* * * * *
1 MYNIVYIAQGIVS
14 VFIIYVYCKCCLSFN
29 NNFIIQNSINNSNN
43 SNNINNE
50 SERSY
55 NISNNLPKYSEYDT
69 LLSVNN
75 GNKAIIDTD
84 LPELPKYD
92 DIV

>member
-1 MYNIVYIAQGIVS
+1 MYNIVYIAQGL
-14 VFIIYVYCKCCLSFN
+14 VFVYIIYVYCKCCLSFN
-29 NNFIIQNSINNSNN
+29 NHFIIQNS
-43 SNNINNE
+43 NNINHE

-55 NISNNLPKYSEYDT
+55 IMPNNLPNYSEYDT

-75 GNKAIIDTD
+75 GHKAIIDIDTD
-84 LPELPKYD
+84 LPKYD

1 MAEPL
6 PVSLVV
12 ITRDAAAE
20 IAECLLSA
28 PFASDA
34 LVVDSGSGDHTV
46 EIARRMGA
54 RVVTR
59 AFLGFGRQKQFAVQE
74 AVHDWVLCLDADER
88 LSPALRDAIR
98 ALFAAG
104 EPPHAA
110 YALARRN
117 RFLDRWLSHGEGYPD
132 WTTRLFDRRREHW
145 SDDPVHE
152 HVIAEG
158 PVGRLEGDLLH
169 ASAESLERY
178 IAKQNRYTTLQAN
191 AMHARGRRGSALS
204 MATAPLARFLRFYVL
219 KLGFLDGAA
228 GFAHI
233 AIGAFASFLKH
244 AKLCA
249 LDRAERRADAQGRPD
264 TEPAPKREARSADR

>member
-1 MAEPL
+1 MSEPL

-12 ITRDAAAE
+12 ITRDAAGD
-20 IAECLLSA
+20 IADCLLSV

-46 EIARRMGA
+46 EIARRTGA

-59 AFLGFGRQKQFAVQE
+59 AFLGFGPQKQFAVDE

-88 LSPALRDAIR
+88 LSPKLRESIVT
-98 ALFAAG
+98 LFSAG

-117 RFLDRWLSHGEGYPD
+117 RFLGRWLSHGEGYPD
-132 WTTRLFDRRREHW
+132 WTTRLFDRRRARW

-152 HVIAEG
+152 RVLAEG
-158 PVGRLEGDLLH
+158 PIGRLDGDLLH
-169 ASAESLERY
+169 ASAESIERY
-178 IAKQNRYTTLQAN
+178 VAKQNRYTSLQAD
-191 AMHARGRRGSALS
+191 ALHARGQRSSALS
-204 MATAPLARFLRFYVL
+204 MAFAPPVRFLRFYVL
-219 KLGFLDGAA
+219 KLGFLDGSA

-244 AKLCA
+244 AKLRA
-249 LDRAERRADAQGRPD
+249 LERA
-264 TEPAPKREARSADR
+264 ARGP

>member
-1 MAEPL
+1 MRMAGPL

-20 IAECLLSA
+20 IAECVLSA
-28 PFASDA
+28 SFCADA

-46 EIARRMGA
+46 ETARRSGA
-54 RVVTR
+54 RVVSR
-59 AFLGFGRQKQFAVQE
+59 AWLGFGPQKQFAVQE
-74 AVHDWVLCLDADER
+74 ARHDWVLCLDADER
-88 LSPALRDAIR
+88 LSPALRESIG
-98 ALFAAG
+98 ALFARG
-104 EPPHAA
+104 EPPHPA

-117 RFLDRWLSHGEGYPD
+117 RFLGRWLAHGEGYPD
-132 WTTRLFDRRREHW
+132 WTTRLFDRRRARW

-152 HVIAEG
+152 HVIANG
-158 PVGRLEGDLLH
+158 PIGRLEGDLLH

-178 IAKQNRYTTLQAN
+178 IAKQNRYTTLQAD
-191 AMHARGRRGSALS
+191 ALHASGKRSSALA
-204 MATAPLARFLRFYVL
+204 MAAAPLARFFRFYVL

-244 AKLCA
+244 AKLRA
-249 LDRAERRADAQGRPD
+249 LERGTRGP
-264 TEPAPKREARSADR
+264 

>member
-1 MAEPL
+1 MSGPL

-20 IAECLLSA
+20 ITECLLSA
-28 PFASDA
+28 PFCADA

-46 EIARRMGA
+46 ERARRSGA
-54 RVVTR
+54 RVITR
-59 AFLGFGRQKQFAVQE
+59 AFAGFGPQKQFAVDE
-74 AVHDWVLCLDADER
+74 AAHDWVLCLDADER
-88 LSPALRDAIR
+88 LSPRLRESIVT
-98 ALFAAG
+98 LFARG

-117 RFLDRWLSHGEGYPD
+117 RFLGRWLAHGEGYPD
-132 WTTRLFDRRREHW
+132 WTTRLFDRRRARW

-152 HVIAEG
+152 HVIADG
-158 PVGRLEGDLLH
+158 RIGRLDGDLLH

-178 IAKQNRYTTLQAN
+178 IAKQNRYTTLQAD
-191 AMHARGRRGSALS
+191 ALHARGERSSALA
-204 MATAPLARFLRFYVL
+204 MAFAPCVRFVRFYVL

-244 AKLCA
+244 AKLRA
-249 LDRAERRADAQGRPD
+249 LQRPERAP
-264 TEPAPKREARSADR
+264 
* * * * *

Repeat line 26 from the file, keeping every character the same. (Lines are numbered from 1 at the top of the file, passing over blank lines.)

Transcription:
1 MAEPL